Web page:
Smallmouth bass are arguably the hardest fighting fish that swim in freshwater. Although they are typically only a few pounds, they use their bulldog-style shoulders to put a serious bend in the angler’s rod. Just like their cousin, the largemouth bass, smallmouths are also known for their tremendous leaping ability.
One of the best ways to catch these fish is to use a tube. This type of bait can range in size from an inch and a half for crappies to big, eight inch tubes used for pike. An ideal tube for smallmouth is usually between 3 inches and 4.5 inches. Tubes are possibly the most versatile baits an angler can tie on for these beautiful fish. They can be twitched like a jerkbait, dragged on the bottom, fished wacky style, drop-shotted, glided along weed tops, flipped to heavy cover, or simply jigged on a mushroom head. With the diversity of this bait, the fisherman can accommodate any presentation the fish desire on any given day. There are several things to consider when purchasing tubes and the terminal tackle needed to rig them properly. What is the water clarity where you plan to be fishing the tubes? What type of structure prevails on this body of water? What is the average size fish in the lake? What is the main forage in the lake? Once you have answered these questions, you will have a better idea of how you want to rig the tube and what color and size combination is going to be best for your circumstances. As a general rule, road kill camo in a 4 inch version is an old standby that is effective in many angling conditions. The most important part; however, is to determine the most effective way to rig the bait.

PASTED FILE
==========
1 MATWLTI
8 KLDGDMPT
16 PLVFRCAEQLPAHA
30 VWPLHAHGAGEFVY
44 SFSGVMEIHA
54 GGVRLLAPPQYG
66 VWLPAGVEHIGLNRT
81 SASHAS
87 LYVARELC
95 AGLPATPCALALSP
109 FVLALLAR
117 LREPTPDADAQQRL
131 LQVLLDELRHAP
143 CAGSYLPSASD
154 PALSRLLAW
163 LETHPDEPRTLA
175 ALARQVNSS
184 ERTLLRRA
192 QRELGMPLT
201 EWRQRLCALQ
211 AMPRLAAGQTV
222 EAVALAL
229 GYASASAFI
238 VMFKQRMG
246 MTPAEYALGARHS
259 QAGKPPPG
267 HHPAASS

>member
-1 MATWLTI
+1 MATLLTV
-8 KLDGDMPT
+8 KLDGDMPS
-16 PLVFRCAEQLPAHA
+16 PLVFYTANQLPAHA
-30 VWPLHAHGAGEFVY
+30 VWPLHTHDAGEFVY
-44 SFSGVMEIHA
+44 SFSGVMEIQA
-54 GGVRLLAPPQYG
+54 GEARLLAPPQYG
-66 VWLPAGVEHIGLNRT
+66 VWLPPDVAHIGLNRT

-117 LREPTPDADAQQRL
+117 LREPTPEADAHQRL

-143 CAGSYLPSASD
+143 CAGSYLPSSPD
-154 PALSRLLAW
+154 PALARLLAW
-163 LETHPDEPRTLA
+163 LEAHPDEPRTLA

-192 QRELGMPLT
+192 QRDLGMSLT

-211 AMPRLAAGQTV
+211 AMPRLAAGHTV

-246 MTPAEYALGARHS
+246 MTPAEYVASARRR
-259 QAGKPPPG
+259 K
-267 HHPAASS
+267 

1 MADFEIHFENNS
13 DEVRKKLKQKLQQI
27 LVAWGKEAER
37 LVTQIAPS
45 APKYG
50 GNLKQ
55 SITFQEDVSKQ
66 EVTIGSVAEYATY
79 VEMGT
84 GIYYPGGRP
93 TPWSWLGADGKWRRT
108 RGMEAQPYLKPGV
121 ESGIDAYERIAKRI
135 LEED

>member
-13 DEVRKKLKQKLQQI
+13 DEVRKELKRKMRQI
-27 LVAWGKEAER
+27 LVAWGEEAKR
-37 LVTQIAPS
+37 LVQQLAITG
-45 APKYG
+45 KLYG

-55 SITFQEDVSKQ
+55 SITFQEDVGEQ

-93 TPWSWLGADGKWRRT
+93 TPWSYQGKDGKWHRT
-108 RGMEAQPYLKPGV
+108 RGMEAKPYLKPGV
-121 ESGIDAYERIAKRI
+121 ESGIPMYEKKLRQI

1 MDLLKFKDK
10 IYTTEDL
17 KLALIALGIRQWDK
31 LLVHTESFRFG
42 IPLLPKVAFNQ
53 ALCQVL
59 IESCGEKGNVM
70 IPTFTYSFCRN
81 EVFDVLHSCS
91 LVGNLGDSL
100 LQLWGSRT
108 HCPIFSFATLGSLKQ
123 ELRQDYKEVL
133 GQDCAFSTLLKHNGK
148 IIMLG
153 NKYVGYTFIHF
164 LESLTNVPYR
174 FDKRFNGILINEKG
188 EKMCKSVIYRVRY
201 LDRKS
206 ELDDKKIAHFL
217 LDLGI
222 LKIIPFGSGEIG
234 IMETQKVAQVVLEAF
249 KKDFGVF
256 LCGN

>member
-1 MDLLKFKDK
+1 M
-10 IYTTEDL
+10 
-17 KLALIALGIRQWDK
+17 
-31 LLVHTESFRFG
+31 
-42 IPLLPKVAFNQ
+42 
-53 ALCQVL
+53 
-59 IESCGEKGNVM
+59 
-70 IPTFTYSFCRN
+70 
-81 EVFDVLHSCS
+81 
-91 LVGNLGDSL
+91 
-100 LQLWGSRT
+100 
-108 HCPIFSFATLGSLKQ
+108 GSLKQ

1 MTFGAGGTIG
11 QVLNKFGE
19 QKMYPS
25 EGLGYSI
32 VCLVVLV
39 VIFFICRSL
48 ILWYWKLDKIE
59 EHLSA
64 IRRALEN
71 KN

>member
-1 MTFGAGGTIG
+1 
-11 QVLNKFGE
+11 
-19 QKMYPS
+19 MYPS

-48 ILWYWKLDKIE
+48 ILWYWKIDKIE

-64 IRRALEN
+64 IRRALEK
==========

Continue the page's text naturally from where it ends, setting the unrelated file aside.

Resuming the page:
In areas with several snags, your best bet is to rig the tube weedless, similar to that of a plastic worm. My personal favorite rig for tubing smallmouth bass is with an insert head. When fishing a typical 10-12 foot rocky area, a quarter ounce head is tough to beat. You can increase the weight as necessary for added depth or windy conditions. When fishing deep, clear lakes, a drop-shot rig can be the ticket. This is an extreme finesse presentation. Just let the rig fall to the bottom and ever so slightly move the rod tip as to move the tentacles of the tube to imitate a crawfish or the tail of a minnow.
Tubes are time-tested baits that can produce numbers and quality fish. They have so many fishing applications that an angler should always have some ready in the boat, especially when smallies are the target species. The key is to remember is that you are trying to make the tube imitate a crawfish the majority of the time. When you get a strike, set the hook, and hang on because you are in for a battle when you tie into a big bronzeback.
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